Judicial inquiry ordered into alleged rape of nine-year-old girl in Delhi
A judge-led inquiry has been ordered into the alleged rape and murder of a nine-year-old girl in Delhi, as public anger mounts over the Indian government’s silence on the horrific case.
As protests continued for a fourth day amid renewed scrutiny on India’s problem with sexual violence, opposition politicians – including the Congress party’s Rahul Gandhi, who met the girl’s family on Wednesday, and the prominent Dalit politician Mayawati – demanded justice.
Other politicians have demanded action by the home minister, Amit Shah. No ruling party politician or minister has yet made any statement of regret or concern.
Arvind Kejriwal, the head of Delhi’s provincial government who also leads an opposition party, ordered a judicial review of the case. He called for the central government to act on crime. “Top lawyers will be engaged to get the culprits punished,” Kejriwal said on Twitter. “Central government should take strict steps to improve law and order in Delhi, we will cooperate fully.”
Responding to the public mood, the National Commission for Protection of Child Rights has sought a police report within 48 hours. The Delhi Commission for Women has summoned police officers to explain what action they intend to take. Several Bollywood celebrities have vented their disgust on social media.
The gruesome details of the case have appalled Indians, renewing anger and frustration over seemingly unending sexual violence against women.
Police have alleged that the girl, who belongs to a Dalit (low caste) family, was killed after she went to fetch water from a crematorium near her house in the city’s Cantonment area on Sunday. Her family told media the perpetrators cremated her body against their wishes.
Four men had been arrested in connection with the girl’s murder, said Ingit Pratap Singh, the top police officer in the south-west of the capital, where the alleged crime took place. They face charges of murder, rape and criminal intimidation, he added.
The girl’s parents allege that four crematorium workers raped and murdered her.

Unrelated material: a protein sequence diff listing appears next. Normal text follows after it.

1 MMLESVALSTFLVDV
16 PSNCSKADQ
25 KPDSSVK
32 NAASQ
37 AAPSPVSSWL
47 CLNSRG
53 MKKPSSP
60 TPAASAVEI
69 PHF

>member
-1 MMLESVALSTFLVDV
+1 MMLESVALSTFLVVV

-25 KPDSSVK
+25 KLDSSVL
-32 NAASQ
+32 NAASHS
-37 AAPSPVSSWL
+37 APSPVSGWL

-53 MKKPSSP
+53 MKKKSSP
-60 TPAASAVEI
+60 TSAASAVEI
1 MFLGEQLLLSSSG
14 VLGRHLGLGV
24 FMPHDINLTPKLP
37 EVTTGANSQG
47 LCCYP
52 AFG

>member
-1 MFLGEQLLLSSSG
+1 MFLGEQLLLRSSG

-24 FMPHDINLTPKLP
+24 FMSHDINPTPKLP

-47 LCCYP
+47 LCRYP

When the mother saw her daughter’s body, it is alleged the four men claimed she had been accidentally electrocuted near the water tap and warned her not to report the death to the police because an autopsy would lead to doctors stealing her organs.
At first, the mother – shocked and overwhelmed – agreed to their suggestion of an immediate cremation. “They … even got the red cloth to wrap her,” she told local media.
Meanwhile, the mother’s cries were heard and about 200 villagers turned up and, on hearing her say she suspected her daughter had been raped, began to extinguish the pyre.
However, doctors who carried out a postmortem on Tuesday said the fire made it impossible for them to determine the cause of death.
Hundreds of people have protested since the incident, blocking roads and calling for accountability for the death.
The forced cremation has awakened memories of a gang-rape last September in Hathras, Uttar Pradesh, when a Dalit woman, the victim of an assault by upper-caste men, was cremated at night by police without the family’s consent.
Despite much public handwringing over the urgent need to overhaul how the country’s men treat women, observers have voiced dismay that little has changed. One example of this is how some judges, though small in number, continue to believe that a rape complainant marrying the man she accuses is a “solution” to her problems.
Last August, Rajesh Roy, 24, was arrested in Uttarakhand state for raping a young woman. He was allowed out on conditional bail by a court after he agreed to marry his victim. Both families agreed to the marriage as a way of safeguarding their “honour”. In June, he took his wife on a “holiday” to the Himalayan resort town of Nainital and allegedly pushed her off a cliff to her death.
As recently as March, the chief justice of India at that time, Sharad Arvind Bobde, faced calls to resign after asking during a bail hearing whether a man accused of rape would marry the complainant.
As old attitudes remain, the violence continues. About 34,000 rapes were reported in 2018, the last year for which official government statistics were available.
Chandra Shekhar Azad, the head of the Bhim Army Dalit rights organisation, said protests over the girl’s rape and murder would continue until Shah agreed to a “fast track” court to provide swift justice.
“Look at the Hathras case,” he said. “A year later, no one has yet been punished. If this can happen to little girls in the capital of the country, what hope is there for women in the villages?”
Azad’s group held a candlelit vigil at India Gate at 5pm on Wednesday. Apart from speedy punishment, he wants the government to give 1m rupees as compensation and a government job for one member of the family.